This view hows the overall area of the frame floor and how much of the Metalized Mylar remains on the ducts.  The ceiling blankets are untouched.  Their actual height above the ducts corresponds to that in the MD 11 aircraft at this point in the fuselage.  One can see an area of blackening on the fourth duct just left of photo centre.





















This photo shows the extent of the damage to the fourth duct.  While it may give the impression of having been burnt, it is mainly soot from the burning Metalized Mylar that was on the underside of the duct



















Once phase 1 was completed,

preparations were undertaken to conduct the phase 2 burn test

to determine if the fourth duct would burn.

It was important to determine if it added to the fire load in the overhead area.

The theory for the test was that

because the fire had likely started on the right side or the side of the aircraft opposite the fourth duct,

this duct would have been pre-heated by the hot gasses before flames ever reached it.

Therefore a high output heating unit was installed to perform that task.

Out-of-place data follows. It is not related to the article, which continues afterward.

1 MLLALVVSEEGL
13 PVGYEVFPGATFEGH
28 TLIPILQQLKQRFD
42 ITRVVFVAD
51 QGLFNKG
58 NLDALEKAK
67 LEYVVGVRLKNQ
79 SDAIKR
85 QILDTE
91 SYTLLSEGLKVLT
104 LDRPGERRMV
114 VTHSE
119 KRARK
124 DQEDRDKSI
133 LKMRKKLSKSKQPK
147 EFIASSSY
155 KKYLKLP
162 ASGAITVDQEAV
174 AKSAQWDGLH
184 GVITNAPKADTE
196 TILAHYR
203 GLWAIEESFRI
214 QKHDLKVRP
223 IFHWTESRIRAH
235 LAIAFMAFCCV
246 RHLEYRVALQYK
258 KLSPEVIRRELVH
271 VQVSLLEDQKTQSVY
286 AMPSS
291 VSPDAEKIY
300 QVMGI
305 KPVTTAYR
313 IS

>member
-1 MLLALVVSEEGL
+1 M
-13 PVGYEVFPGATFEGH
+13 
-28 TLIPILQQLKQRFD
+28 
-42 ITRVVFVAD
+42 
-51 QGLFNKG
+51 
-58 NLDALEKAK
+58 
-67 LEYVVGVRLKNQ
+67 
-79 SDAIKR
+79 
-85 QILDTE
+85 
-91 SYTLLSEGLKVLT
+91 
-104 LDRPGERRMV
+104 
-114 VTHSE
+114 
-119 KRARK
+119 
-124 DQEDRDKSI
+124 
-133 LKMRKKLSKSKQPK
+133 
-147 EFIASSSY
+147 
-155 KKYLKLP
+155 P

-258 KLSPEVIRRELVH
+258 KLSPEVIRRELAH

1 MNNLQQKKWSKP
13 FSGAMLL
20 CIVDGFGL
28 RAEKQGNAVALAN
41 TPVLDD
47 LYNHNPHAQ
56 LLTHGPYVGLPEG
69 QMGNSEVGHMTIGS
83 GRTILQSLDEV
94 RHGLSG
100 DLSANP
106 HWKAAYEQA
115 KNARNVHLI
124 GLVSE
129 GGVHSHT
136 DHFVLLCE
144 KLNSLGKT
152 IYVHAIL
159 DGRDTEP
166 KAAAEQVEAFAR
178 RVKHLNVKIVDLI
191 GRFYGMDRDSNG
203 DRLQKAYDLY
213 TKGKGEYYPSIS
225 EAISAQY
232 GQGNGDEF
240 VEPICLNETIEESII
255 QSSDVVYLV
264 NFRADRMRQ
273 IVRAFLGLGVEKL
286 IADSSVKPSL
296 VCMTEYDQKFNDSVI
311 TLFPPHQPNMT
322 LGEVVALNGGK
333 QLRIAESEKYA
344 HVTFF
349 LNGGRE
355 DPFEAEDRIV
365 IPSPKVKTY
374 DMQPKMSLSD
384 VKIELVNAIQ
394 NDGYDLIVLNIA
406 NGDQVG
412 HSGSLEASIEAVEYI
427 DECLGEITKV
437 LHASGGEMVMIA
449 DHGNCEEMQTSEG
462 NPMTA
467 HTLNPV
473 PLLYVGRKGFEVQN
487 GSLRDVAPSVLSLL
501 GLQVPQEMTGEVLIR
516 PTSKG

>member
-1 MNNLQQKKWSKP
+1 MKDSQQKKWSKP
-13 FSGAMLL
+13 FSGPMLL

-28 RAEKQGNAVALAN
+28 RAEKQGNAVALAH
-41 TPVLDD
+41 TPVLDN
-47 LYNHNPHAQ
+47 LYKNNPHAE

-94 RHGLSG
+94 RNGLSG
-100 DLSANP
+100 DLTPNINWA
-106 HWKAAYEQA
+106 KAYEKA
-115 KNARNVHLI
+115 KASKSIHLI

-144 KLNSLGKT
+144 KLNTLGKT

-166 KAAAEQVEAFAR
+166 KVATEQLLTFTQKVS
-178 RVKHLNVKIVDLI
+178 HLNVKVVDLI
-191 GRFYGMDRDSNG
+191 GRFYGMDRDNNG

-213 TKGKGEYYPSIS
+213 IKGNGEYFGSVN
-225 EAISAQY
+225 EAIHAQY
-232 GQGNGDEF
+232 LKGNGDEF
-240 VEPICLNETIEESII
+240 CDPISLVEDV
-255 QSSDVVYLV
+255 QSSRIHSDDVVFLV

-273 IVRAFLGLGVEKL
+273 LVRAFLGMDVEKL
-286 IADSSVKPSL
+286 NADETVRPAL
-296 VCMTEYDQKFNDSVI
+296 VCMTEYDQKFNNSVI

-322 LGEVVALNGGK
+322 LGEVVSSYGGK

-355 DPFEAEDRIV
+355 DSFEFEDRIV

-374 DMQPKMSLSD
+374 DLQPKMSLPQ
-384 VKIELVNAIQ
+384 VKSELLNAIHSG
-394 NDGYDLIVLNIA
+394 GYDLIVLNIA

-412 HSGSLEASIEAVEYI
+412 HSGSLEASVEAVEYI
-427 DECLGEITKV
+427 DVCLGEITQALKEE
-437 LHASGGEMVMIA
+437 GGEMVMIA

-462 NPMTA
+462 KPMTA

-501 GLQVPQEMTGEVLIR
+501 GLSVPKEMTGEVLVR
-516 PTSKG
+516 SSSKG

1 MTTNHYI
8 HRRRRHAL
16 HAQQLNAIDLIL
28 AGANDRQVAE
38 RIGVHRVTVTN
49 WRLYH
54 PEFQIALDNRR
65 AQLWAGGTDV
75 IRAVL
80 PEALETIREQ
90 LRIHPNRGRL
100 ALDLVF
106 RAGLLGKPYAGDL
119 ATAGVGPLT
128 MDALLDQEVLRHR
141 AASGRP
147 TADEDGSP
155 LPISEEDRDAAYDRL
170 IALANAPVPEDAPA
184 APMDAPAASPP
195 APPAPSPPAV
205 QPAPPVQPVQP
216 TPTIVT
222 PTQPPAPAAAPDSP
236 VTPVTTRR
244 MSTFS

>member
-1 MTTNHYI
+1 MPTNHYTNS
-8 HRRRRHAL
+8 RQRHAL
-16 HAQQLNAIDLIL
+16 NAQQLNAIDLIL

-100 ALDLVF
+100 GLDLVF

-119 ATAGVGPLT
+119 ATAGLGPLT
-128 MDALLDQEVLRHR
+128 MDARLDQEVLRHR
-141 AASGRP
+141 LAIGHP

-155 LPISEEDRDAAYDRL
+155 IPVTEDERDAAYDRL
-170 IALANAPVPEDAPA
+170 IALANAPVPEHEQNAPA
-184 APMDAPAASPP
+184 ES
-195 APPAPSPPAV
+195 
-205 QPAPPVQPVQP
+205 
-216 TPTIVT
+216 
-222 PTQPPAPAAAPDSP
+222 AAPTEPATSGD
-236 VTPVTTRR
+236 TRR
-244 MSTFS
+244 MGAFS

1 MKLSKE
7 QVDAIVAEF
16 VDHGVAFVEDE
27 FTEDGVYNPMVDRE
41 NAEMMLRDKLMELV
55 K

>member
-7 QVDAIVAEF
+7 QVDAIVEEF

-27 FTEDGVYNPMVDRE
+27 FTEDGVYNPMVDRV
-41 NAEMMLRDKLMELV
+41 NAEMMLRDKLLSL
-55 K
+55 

This photo shows the generator that was required to run the heater units that were placed in the frame for the FAA-3 phase-2 burn test.  The FAA facility provided 208 V electrical power while the heaters required 240 V power.






















This photo shows the heater units being tested outside of the frame with Don Enns standing beside them.  However, he didn't stand there for long before it became too hot.  With the correct voltage, the output was tremendous, as can be seen in the video that follows.

The dimensions of the heater panels are as follows:

Length of the three long panels:                           85.5 in

Length of the one shorter panel:                          73 in

Width of each panel:                                            3 5/8 in

Overall width of the panels, top to bottom:          20 in

The heat output was not recorded in my notes.